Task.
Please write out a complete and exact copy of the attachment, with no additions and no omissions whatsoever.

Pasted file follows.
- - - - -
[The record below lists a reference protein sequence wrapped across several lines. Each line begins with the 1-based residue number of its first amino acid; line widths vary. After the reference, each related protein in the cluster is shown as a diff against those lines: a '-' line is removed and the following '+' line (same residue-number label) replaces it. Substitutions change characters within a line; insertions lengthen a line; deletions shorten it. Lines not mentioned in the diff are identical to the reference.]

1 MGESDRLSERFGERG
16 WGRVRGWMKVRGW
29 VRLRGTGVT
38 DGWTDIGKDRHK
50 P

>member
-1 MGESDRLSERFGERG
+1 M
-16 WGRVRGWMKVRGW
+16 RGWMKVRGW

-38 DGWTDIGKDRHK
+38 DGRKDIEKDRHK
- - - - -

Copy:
[The record below lists a reference protein sequence wrapped across several lines. Each line begins with the 1-based residue number of its first amino acid; line widths vary. After the reference, each related protein in the cluster is shown as a diff against those lines: a '-' line is removed and the following '+' line (same residue-number label) replaces it. Substitutions change characters within a line; insertions lengthen a line; deletions shorten it. Lines not mentioned in the diff are identical to the reference.]

1 MGESDRLSERFGERG
16 WGRVRGWMKVRGW
29 VRLRGTGVT
38 DGWTDIGKDRHK
50 P

>member
-1 MGESDRLSERFGERG
+1 M
-16 WGRVRGWMKVRGW
+16 RGWMKVRGW

-38 DGWTDIGKDRHK
+38 DGRKDIEKDRHK